Qualcomm issued a press release a little while back stating that they have completed reference designs for a dual-core mobile chip. Today, Alienbabeltech seems to have found the results for a GLBenchmark 1.1 test done on a mysterious HTC device. The device is called the HTC Glacier but has no image. They compared the bench results to the iPhone 4, HTC Evo and the Samsung Vibrant, Moto Droid X, and the T-Mobile G1, with interesting results. Both Snapdragon models, the Evo and the Droid X were crushed by the mysterious newcomer. Alienbabletech suspects this means that the Glacier must be loaded with one of these new chips, in particular, the dual-core chip. Does this mean we can expect dual-core chips in future Android and Windows Phone offerings? Read on for a closer look at the facts.
However if you look at the results, you can see that this new device doesn’t perform much better than the Samsung Vibrant, which to my knowledge has only a humble single core chip. GLBenchmak is a OpenGL test. That means it stresses the GPU more than the CPU. The Vibrant’s Hummingbird CPU shares the same core as Qualcomm’s Snapdragon, but Samsung gave it an upgraded GPU chip. Hence, the increased performance on the benchmark. The noticeable score improvement does mean that HTC has elected to use a new chip, it does not mean that the chip is necessarily the dual-core model we are all drooling for. It more likely is the 1.3Ghz chip noted at the bottom of the press release with a new GPU in tow. I suspect it is not the dual-core model as the scores are not that much better than the Vibrant or iPhone 4’s.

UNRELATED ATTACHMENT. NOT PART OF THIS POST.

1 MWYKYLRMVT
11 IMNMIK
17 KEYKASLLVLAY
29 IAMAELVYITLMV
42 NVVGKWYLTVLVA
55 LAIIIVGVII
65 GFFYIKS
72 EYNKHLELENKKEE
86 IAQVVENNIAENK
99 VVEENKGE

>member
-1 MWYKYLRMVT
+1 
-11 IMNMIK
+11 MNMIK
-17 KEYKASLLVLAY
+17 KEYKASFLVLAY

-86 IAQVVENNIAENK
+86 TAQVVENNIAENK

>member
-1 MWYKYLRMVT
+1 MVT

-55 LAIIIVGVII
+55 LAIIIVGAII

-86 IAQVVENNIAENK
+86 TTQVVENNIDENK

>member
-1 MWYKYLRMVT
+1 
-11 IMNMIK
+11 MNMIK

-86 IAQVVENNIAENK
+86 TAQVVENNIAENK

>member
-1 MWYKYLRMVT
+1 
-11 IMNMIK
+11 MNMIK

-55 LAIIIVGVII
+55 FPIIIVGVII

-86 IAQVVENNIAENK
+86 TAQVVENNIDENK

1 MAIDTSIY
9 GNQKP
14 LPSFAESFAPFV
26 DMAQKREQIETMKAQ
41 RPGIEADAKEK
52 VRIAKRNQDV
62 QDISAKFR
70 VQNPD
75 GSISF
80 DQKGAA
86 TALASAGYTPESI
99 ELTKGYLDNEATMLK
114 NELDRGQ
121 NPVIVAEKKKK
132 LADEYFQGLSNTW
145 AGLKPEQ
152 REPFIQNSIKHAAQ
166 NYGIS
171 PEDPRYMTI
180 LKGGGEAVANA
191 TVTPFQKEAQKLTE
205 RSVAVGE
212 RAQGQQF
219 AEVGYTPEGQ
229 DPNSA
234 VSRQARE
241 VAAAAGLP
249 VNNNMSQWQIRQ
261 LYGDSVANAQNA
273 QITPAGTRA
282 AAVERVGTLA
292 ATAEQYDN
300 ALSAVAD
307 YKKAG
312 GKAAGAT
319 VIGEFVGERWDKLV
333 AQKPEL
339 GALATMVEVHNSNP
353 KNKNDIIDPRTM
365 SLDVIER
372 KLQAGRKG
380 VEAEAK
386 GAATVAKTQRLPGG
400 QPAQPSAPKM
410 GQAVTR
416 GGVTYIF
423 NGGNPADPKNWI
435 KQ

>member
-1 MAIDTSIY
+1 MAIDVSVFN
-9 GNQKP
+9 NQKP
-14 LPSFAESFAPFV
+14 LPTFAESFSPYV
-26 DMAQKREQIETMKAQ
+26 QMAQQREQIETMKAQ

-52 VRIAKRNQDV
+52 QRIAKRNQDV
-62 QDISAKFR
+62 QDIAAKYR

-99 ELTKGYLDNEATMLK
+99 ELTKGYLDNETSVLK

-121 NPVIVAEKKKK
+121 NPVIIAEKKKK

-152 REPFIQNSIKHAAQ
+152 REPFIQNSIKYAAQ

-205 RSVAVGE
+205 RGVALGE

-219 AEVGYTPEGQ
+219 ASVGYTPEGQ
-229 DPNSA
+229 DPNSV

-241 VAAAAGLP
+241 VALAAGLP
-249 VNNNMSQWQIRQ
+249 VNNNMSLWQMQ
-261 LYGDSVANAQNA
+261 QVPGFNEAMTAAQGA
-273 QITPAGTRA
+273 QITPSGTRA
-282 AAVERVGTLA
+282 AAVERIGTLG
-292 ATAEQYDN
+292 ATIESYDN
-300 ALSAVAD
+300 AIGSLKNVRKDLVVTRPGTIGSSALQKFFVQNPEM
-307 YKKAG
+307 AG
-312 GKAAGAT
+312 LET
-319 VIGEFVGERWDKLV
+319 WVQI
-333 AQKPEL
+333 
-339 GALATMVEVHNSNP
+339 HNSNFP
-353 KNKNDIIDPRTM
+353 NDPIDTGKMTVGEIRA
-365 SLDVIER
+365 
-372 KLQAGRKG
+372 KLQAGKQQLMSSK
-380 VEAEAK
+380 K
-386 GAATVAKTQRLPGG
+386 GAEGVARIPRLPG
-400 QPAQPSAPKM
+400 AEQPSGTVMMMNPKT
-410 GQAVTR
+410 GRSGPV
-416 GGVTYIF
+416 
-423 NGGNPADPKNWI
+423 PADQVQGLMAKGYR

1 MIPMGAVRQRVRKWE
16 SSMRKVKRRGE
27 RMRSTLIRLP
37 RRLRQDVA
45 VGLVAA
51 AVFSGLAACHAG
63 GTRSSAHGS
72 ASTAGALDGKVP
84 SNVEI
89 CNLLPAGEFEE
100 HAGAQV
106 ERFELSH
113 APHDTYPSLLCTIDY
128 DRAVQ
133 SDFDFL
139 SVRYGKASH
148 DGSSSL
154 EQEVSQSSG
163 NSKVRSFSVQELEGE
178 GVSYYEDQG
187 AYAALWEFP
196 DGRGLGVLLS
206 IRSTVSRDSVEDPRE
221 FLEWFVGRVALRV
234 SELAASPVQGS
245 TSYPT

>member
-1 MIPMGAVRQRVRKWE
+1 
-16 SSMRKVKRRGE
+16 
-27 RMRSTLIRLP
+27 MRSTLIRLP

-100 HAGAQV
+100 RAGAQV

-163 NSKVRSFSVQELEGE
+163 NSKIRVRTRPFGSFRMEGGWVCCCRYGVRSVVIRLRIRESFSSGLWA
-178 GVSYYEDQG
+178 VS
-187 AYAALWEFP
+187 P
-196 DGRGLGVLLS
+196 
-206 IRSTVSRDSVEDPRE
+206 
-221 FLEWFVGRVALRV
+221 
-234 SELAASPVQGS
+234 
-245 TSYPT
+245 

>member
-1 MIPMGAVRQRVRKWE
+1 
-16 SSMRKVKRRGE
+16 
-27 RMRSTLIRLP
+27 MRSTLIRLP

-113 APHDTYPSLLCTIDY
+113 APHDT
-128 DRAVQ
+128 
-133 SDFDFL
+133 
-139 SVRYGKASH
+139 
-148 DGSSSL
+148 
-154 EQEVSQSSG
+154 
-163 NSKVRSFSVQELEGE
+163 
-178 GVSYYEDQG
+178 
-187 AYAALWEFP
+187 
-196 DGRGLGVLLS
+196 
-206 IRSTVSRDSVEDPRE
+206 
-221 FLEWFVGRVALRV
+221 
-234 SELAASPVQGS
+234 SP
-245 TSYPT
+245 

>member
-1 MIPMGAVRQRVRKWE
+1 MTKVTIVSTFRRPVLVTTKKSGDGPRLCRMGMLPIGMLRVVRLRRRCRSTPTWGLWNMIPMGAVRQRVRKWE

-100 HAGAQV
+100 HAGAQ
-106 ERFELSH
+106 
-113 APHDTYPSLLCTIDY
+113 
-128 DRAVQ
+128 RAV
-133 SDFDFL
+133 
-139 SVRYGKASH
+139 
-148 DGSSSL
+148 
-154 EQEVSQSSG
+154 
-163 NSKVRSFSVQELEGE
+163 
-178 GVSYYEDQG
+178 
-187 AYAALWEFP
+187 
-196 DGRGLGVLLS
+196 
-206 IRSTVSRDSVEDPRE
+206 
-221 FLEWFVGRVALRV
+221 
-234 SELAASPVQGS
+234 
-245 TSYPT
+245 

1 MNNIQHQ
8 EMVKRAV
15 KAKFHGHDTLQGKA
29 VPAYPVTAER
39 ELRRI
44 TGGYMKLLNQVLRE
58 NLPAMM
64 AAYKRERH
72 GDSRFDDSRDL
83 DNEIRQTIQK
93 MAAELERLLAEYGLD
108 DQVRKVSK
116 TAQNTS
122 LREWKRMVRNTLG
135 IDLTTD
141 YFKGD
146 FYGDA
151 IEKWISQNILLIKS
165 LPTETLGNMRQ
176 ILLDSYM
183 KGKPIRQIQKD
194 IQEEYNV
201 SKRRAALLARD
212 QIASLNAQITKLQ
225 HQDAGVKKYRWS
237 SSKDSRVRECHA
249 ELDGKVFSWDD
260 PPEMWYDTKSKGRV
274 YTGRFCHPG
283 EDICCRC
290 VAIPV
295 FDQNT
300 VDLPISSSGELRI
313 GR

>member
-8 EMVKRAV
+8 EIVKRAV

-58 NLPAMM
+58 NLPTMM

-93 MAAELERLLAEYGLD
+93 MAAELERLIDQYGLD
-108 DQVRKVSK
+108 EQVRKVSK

The press release states:
“our customers are already showing as they begin designing products based on our dual-core MSM8260 and MSM8660 chipsets.”
If they just started designing products in June there is no possible way for one to be ready for testing let alone launch anytime soon. I think we have fallen victim to another round of wishful thinking. It would be very amazing if a 3rd gen dual-core 1.2Ghz chip materialized before a 2nd gen single core 1.3Ghz chip. While I wouldn’t say it’s impossible, and MrK does have logical reasons for making his claim of a dual-core CPU, I would definitely put this in the possible but very unlikely category. It’s easy to get caught up in the excitement of a new product, but let’s try to be reasonable.